Macquarie University Vice-Chancellor's Innovation Fellow
Random Vandermonde matrices with unit complex entries and their extended versions to
multiple dimensions, d, are a natural construction with a wide range of applications in fields as diverse as finance, signal processing, wireless communications, statistical analysis, security and biology. This stems from their close relationship with the discrete Fourier transform. In this talk we will discuss the asymptotic distribution of the random singular value of such matrices taking the special case of d = 1 (Vandermonde). To elaborate we may suppose that the phases of each column are drawn uniformly on the unit circle, for some large scale version of the matrix with L columns and N rows, N going to infinity so that L/N = c > 0 and c a given constant. The existence and properties of the limiting singular value can then be understood through its limiting moments. Such analysis is relevant to estimation error in wireless sensor networks where the goal is to measure a d-dimensional vector field using noisy estimates from the sensors. As it will be shown, the mean squared error estimate of the field can be obtained as a random eigenvalue expectation. As the number of sensors L and the bandwidth of the field N grows to infinity under a suitable scaling law this expectation is well approximated by its asymptotic distribution. The results of this analysis can be used in designing networks where the sensors locations are taken random according to some underlying density.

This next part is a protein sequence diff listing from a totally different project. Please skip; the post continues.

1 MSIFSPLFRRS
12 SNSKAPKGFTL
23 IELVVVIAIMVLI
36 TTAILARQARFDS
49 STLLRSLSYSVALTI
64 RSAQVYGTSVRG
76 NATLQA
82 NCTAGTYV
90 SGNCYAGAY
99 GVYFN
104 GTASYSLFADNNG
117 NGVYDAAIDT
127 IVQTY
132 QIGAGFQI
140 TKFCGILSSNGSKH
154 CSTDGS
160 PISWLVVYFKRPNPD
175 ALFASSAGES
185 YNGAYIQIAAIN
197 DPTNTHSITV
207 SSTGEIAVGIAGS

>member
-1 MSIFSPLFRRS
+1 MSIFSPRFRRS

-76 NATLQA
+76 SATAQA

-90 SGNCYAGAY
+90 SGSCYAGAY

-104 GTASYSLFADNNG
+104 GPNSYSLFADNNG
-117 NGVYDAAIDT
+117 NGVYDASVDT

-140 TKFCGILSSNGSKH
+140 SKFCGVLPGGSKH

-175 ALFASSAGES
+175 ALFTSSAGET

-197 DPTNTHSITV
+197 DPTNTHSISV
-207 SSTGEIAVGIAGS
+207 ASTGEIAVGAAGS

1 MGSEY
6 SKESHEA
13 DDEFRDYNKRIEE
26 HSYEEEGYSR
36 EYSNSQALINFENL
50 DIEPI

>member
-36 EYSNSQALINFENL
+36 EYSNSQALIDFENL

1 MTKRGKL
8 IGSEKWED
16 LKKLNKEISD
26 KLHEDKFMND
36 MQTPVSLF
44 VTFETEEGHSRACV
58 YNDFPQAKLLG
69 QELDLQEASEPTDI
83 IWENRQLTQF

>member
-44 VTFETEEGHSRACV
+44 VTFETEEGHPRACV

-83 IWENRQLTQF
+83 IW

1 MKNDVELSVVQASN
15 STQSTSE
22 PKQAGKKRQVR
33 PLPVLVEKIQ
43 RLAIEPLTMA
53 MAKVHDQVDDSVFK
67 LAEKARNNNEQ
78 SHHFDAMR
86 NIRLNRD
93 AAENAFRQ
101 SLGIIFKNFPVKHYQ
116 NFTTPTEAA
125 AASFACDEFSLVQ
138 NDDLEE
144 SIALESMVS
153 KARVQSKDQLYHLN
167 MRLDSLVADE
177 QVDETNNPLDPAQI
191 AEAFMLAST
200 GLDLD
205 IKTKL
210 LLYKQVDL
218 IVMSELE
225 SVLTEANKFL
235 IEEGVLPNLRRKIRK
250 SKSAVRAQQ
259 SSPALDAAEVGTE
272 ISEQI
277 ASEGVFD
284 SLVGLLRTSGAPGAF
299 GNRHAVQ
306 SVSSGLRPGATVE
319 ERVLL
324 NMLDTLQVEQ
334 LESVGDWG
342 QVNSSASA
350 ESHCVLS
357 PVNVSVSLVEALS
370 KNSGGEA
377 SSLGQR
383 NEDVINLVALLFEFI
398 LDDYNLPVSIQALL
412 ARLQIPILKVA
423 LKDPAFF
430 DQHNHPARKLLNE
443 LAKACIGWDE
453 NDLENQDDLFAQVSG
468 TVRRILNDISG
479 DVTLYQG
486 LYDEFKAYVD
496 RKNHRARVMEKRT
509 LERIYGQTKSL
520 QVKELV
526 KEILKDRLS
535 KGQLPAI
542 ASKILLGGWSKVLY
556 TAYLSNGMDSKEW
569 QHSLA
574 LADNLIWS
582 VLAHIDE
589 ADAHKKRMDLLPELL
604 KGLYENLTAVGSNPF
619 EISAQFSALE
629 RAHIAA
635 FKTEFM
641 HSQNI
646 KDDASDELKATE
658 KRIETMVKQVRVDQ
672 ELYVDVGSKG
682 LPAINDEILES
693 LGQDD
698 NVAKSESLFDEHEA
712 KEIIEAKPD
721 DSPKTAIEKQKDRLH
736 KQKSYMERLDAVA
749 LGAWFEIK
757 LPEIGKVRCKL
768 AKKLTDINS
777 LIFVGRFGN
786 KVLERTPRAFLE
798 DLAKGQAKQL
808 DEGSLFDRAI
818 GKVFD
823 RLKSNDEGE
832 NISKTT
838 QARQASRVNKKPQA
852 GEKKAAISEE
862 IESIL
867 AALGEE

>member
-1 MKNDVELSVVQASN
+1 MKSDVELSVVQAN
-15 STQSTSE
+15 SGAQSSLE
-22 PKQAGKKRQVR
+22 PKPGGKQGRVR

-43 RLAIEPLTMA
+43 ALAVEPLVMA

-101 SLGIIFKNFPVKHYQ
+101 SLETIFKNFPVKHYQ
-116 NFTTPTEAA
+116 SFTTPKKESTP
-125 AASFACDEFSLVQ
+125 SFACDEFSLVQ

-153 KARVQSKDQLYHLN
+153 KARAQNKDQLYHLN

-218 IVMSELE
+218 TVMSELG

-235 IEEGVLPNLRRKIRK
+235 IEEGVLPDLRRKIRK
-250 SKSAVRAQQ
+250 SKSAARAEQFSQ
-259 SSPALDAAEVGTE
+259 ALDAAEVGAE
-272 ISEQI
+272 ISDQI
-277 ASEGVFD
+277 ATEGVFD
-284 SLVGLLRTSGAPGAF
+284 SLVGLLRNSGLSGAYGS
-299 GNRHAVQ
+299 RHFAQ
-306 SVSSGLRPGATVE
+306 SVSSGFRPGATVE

Phil Whiting received his BA degree from the University of Oxford, his MSc from the University of London and his Ph. D. was in queueing theory from the University of Strathclyde. After a post-doc at the University of Cambridge with Frank Kelly, Phil concentrated on wireless research, publishing with Stephen Hanly some of the early papers on mobile networks and multi-user Information Theory. In 1993 Phil was a consultant for the Telstra trial of Qualcomm CDMA in South Eastern Australia joining the Mobile Research Centre at the University of South Australia Adelaide. From 1997 to July of this year Phil was a researcher at Bell Labs and is currently a research fellow at MacQuarie University, Sydney Australia. Phil has been a Visiting Scholar at several institutions including, Eindhoven, Melbourne and Vrij University and a Visiting Professor at the University of Korea in Seoul and Brown University. Phil's interests include wireless networks, particularly stochastic models for resource allocation and information theory. His current research includes design and performance for HetNets, analysis of scheduling in CSMA networks using fluid models and theory for random matrices.